‘Day of These Days.’

A Heaven sent day. Trinity at St Eustachius' parish church - Tavistock

A Heaven sent day .  Trinity of gable ends at St Eustachius’ Parish Church – Tavistock

Another of my favourite poems is ‘Day of These Days’ by Laurie Lee –

Such a morning it is when love
leans through geranium windows
and calls with a cockerel’s tongue.

When red-haired girls scamper like roses
over the rain-green grass,
and the sun drips honey.

When hedgerows grow venerable,
berries dry black as blood,
and holes suck in their bees.

Such a morning it is when mice
run whispering from the church,
dragging dropped ears of harvest.

When the partridge draws back his spring
and shoots like a buzzing arrow
over grained and mahogany fields.

When no table is bare,
and no breast dry,
and the tramp feeds of ribs of rabbit.

Such a day it is when time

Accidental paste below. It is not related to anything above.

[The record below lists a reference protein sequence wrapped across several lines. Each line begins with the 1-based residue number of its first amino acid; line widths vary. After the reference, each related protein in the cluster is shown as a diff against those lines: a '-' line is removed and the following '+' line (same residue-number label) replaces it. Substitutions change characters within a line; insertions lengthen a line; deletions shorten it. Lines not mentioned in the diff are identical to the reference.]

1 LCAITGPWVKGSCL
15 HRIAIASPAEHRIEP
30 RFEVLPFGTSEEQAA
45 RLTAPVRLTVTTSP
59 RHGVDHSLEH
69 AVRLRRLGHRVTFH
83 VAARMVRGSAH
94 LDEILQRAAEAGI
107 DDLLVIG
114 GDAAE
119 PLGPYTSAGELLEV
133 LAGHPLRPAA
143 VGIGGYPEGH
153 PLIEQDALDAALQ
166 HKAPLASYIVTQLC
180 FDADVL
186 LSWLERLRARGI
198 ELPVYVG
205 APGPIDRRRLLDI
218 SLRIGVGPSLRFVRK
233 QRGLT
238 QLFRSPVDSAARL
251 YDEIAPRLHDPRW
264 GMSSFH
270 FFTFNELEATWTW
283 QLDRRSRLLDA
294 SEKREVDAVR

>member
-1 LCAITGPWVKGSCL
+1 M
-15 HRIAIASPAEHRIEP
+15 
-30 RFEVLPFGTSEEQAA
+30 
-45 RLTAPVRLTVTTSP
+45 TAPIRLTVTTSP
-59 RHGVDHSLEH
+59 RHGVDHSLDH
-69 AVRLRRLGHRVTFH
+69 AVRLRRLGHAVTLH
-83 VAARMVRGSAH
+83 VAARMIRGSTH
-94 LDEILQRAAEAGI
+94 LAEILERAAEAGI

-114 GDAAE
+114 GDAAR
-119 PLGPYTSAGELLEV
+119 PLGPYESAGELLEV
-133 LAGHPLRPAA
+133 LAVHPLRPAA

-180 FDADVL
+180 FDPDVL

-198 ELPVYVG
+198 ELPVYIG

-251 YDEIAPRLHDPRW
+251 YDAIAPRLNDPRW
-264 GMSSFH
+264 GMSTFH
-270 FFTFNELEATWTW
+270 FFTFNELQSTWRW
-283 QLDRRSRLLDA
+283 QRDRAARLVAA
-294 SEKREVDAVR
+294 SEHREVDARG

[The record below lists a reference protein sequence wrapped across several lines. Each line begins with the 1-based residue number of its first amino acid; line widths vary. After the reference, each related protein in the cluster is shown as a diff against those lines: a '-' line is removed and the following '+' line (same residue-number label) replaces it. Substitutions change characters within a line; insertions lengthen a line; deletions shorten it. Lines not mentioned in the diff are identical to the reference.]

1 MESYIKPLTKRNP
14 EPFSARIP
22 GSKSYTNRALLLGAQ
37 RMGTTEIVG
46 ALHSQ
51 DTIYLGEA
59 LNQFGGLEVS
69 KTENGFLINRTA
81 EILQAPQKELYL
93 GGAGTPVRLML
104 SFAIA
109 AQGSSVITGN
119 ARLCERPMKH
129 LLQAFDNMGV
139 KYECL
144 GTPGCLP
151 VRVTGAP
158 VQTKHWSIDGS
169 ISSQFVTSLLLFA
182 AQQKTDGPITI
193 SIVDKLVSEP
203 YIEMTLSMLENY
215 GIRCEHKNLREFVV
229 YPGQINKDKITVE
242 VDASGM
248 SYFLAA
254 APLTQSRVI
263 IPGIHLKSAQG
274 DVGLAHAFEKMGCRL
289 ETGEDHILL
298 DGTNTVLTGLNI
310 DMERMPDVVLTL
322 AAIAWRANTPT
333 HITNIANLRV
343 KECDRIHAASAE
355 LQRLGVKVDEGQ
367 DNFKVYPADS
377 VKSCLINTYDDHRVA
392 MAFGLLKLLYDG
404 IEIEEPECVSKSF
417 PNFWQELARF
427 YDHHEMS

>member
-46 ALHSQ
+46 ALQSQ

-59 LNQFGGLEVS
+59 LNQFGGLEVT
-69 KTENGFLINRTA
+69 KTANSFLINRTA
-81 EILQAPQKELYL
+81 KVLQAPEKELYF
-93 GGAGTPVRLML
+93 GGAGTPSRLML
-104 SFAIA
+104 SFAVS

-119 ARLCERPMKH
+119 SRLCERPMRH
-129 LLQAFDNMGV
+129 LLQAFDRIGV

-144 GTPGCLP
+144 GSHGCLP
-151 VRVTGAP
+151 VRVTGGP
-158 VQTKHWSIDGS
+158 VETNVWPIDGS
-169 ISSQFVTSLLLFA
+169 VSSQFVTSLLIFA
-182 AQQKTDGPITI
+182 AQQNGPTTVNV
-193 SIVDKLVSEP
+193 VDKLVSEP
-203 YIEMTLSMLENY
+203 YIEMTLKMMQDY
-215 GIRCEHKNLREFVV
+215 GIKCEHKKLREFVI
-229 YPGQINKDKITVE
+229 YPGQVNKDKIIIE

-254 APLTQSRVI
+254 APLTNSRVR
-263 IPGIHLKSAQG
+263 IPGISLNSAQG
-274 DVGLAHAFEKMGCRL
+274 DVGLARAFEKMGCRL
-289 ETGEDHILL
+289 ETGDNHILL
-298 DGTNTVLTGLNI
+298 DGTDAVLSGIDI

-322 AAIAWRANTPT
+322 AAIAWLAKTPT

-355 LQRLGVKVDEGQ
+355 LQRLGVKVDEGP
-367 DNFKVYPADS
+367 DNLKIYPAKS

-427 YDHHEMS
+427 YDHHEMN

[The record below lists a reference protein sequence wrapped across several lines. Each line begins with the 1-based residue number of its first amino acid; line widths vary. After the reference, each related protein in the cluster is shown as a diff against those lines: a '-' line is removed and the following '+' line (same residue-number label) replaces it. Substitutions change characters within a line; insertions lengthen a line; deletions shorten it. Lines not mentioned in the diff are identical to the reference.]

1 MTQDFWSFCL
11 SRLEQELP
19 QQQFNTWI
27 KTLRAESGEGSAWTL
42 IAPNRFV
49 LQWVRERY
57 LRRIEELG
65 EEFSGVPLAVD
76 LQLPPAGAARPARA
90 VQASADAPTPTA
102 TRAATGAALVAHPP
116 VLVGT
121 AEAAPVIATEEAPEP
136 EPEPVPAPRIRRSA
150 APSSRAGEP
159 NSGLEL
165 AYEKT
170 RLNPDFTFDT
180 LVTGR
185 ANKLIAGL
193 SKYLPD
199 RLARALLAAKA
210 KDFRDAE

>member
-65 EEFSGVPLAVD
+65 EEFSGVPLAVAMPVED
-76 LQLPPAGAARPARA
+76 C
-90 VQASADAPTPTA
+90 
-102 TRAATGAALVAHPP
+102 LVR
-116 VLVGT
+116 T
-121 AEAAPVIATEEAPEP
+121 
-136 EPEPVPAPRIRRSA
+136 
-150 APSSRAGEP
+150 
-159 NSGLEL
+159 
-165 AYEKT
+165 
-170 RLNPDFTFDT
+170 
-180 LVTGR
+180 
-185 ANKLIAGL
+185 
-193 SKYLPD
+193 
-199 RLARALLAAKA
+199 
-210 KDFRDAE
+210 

piles up the hills like pumpkins,
and the streams run golden.

When all men smell good,
and the cheeks of girls
are as baked bread to the mouth.

As bread and beanflowers
the touch of their lips,
and their white teeth sweeter than cucumbers.

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Dartmoor on the 1st of September 2015 – had that ‘golden’ feel of late Summer – that feeling when you know the year has turned yet the ‘sun drips honey’…everything was clear and sweet. 

Tavistock seemed serenely calm – even sleepy, in contrast to the normal hustle and bustle around antiques day – free-parking right outside the the market was a complete breeze too! Inside was quiet also – and I wasn’t tempted by anything there – although I did buy two items in the charity shops – just a couple of pounds spent which was another bonus!

After an hour around town – we headed back to the car passing under Tavistock’s own great son, Sir Francis Drake – he was resplendent with the sun gleaming from his finery. Just then – four raven messengers circled high-over Tavistock – and despite the noise of traffic around Guildhall Square – I heard their unmistakable proclamation; Dartmoor was calling us ‘home’…

Definitely not rooks; I know a raven by its shape and call anywhere.  Raven fly-past - right below left knee! You can enlarge this image by clicking on it.